• State approved, as well as internationally recognised official symbols and signs (flags, coats of arms, anthems, and awards), the use of which is subject to specific laws and regulations;[2000-2017 Sec.6(2)]
  • maps, the preparation and use of which are determined by laws and regulations;[2000-2017 Sec.6(3)]
  • information provided in the press, radio or television broadcasts or other information media concerning news of the day and various facts and events;[2000-2017 Sec.6(4)]
  • ideas, methods, processes and mathematical concepts.[2000-2017 Sec.6(5)]

See also: Commons:Copyright tags

  • {{PD-LV-exempt}} – for official Latvian State symbols and insignia (flags, coats of arms, anthems, and awards).


See also: Commons:Currency

OK: Under the Copyright Law of 2000 (as amended up to June 14, 2017),

  • The Bank of Latvia holds the copyright of lat banknotes. The Bank of Latvia copyright does not affect the right of the author of the images used on the banknotes to be recognised as the author thereof.[2000-2017 Sec.17'(1)]
  • It is prohibited to reproduce banknotes in any way, except in the case, where the Bank of Latvia, the European Central Bank, the central bank or state which has emitted such banknotes has provided written permission or the requirements of the Bank of Latvia, the European Central Bank or the relevant state for the reproduction of banknotes. Restrictions on the economic rights of authors shall not apply to banknotes.[2000-2017 Sec.17'(2)]

Copyright for euro banknotes and common side of euro coins is determined by the European Central Bank (see COM:CRT/European Union:Currency), but copyright of national sides of euro coins is determined by national legislation. The Bank of Latvia suggests that the Regulation for Reproducing the Lats Banknotes and Coins must be met to reproduce lats, and ECB Reproduction rules must be met to reproduce euros. All photographic reproductions of banknotes and coins must comply those criteria. Prior to the amendments, which came into force in May 1 2004, currency was public domain in Latvia per both the unamended 2000 law and 1993 law. Therefore any coins or banknotes that were no longer in circulation by 2004 date are public domain.

Please use {{Latvian coins}} for relevant Latvian coins images and {{Latvian banknote}} for images of Latvian banknotes, as {{PD-LV}} does not apply to Latvian currency.

Freedom of panorama

See also: Commons:Freedom of panorama

 Not OK: {{NoFoP-Latvia}} Under the Copyright Law of 2000 (as amended up to June 14, 2017),

  • It is permitted to use images of works of architecture, photography, visual arts, design, as well as of applied arts, permanently displayed in public places, for personal use and as information in news broadcasts or reports of current events, or included in works for non-commercial purposes.[2000-2017 Sec.25(1)]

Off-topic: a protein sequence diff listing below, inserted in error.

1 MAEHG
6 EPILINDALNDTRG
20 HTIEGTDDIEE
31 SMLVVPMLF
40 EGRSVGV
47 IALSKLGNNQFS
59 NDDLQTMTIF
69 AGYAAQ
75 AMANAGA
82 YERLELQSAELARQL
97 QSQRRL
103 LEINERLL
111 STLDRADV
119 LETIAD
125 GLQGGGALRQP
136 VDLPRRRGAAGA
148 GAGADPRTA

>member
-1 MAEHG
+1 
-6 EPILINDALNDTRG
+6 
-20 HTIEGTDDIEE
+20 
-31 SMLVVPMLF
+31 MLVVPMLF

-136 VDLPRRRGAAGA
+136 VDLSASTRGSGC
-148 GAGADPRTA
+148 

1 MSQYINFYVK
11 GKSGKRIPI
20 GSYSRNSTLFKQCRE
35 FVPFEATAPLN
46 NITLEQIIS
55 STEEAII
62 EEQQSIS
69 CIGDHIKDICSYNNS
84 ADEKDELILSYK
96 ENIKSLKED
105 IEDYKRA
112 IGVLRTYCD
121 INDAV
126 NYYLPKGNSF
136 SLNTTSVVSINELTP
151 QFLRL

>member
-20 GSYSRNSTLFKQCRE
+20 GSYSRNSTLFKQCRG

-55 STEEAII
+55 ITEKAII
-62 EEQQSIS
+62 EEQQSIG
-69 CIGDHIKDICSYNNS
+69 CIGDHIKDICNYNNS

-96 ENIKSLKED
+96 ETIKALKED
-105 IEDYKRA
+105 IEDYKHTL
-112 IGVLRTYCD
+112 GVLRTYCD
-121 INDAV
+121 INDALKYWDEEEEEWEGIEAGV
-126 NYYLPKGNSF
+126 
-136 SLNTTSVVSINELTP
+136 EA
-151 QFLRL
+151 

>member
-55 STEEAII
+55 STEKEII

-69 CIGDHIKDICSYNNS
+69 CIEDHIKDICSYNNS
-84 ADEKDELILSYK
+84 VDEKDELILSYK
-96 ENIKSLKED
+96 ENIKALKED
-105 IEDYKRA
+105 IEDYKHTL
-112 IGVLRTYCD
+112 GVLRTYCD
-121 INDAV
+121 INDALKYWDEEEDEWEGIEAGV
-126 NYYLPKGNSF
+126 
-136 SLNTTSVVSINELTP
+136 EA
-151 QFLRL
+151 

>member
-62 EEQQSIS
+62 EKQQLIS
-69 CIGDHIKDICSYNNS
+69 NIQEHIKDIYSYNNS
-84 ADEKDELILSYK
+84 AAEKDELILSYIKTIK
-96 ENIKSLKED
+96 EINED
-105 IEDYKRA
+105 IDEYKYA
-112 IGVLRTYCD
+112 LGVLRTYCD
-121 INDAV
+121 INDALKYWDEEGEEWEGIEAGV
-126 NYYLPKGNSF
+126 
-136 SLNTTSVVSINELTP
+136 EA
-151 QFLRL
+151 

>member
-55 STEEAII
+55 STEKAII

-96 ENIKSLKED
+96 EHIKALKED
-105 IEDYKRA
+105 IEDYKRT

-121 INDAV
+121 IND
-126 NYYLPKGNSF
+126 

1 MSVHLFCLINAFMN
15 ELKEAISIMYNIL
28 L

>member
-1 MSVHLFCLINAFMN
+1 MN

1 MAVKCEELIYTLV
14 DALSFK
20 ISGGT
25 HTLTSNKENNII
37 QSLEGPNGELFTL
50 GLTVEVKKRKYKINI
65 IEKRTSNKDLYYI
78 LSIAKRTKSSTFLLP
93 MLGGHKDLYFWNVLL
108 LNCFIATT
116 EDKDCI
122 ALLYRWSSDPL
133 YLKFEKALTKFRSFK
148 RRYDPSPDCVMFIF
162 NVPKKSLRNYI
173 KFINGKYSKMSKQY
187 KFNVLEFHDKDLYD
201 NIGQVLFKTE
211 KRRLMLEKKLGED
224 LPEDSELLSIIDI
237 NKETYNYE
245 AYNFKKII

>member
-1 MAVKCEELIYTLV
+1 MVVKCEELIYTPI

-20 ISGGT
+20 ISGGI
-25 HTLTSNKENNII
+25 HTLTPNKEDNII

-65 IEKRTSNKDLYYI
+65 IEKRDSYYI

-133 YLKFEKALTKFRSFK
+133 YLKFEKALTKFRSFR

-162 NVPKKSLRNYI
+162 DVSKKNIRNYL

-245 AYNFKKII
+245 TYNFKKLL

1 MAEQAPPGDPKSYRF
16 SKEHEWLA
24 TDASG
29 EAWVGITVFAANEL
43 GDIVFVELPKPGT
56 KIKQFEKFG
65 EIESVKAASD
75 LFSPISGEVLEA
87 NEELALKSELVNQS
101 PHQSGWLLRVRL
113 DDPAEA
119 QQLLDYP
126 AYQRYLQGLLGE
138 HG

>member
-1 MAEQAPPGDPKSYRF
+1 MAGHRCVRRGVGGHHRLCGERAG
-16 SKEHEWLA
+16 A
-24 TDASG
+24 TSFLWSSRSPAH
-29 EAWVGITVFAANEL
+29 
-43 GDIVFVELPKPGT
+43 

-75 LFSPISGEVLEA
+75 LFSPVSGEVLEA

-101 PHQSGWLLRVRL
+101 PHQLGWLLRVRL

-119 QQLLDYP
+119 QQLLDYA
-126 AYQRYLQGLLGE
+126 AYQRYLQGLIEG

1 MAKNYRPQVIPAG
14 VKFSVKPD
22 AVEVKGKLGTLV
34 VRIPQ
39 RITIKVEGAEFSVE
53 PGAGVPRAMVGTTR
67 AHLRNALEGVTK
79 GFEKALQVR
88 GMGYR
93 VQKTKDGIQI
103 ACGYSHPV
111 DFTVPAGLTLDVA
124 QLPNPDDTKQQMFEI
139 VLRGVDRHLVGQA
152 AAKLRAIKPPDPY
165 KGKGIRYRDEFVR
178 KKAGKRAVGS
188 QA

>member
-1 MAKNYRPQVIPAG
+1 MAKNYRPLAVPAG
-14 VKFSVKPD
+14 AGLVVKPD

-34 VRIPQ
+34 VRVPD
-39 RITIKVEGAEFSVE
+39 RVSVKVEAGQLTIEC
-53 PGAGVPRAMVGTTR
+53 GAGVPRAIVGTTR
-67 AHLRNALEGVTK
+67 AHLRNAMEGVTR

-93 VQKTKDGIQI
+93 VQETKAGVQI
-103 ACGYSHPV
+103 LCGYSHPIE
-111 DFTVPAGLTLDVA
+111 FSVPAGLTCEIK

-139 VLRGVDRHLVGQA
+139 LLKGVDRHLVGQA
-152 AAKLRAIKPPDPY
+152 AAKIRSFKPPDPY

• That which is referred to in this Section shall not apply to cases when the image of a work is an object for further repetition of the work, for broadcast by broadcasting organisations or for the purpose of commercial use of the image of a work.[2000-2017 Sec.25(2)]

The non-commercial use restriction is not acceptable for works uploaded to Commons.


See also: Commons:Stamps


The Copyright Law of 2000 (as amended up to June 14, 2017) says that official symbols and signs (flags, coats of arms, anthems, and awards) are not protected, but does not include stamps in this list. It also says that official documents and official translations of such texts are not protected, but a stamp cannot be considered to be the text of an official document. Under the precautionary principle we must assume that stamps are protected in the normal way.

See also


  1. a b Latvia Copyright and Related Rights (Neighboring Rights). WIPO: World Intellectual Property Organization (2018). Retrieved on 2018-11-11.
  2. Copyright Law (as amended up to June 14, 2017). Latvia (2017). Retrieved on 2018-11-11.
  3. LATVIJAS REPUBLIKAS LIKUMS Par autortiesībām un blakustiesībām 1993 (in Latvian). Likumi. Latvijas Vēstnesis. Retrieved on 2019-03-27.
Caution: The above description may be inaccurate, incomplete and/or out of date, so must be treated with caution. Before you upload a file to Wikimedia Commons you should ensure it may be used freely. See also: Commons:General disclaimer